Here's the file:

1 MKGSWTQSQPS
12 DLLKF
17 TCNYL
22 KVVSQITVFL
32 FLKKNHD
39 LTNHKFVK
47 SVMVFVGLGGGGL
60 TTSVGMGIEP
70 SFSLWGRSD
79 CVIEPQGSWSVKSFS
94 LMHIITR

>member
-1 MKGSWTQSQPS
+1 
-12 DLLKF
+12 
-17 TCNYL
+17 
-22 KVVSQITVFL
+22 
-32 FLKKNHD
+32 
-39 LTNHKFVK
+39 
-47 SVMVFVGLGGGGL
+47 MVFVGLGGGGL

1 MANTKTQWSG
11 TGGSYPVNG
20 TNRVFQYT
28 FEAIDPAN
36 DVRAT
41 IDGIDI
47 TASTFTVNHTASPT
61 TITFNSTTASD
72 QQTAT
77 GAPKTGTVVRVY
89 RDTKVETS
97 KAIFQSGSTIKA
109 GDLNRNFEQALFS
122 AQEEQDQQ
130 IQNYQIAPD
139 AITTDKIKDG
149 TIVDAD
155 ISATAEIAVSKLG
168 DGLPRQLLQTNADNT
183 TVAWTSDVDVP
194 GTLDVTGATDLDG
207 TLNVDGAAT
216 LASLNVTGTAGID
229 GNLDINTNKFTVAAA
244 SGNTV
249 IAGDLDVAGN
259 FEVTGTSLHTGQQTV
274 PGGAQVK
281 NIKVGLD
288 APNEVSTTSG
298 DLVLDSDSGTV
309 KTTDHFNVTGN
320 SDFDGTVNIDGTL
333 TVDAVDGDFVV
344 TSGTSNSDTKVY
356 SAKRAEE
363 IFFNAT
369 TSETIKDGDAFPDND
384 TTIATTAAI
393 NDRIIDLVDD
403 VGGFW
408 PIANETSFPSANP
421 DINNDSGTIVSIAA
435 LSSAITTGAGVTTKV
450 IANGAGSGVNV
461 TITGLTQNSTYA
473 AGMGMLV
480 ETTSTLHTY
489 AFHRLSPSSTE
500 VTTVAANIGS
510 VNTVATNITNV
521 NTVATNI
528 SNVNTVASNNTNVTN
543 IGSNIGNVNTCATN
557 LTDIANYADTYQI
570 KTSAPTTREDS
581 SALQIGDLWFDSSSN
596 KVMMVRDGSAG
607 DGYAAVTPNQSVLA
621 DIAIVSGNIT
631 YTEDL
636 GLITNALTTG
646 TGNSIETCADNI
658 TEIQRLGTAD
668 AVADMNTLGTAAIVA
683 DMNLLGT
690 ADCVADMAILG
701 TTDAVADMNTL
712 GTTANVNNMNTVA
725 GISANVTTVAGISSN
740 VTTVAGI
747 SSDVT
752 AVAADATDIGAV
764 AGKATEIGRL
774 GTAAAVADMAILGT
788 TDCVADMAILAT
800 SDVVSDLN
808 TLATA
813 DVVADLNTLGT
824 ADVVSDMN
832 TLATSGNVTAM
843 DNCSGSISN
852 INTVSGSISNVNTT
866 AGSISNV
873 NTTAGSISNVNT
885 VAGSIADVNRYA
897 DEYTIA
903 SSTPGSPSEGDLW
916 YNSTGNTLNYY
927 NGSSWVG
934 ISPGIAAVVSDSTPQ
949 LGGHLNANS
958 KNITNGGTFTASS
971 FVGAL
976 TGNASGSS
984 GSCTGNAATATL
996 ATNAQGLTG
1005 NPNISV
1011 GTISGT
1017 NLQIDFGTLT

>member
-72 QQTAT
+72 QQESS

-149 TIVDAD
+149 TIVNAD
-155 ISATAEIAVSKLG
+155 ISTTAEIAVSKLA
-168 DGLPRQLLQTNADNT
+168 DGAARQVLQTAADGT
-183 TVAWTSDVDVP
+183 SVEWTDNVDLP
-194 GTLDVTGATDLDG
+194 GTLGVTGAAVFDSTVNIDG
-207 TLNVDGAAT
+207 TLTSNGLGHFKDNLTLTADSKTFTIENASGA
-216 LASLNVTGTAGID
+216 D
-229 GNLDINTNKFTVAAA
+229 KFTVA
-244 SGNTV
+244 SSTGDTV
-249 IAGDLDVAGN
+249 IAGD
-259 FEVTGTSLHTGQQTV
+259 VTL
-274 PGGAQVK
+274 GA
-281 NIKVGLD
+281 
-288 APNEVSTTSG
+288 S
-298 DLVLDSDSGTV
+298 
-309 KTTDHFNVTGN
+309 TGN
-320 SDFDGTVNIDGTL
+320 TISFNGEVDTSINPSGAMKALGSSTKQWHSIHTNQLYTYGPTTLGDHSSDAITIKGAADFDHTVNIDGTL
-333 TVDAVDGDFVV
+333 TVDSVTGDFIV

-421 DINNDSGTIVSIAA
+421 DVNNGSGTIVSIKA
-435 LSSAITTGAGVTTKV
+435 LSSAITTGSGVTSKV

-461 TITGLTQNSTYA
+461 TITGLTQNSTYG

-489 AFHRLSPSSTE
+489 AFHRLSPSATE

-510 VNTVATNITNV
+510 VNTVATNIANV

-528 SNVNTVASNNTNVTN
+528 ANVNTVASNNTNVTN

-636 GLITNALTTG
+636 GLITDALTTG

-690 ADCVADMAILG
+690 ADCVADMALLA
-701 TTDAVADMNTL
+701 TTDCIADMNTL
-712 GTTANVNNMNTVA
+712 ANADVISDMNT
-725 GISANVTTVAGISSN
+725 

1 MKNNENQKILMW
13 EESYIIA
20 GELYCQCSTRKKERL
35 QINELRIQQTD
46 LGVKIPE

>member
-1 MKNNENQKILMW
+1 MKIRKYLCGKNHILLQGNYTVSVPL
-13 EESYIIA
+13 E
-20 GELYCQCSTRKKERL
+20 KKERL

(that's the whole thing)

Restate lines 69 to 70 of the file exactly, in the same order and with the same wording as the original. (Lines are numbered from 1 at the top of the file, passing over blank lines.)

421 DINNDSGTIVSIAA
435 LSSAITTGAGVTTKV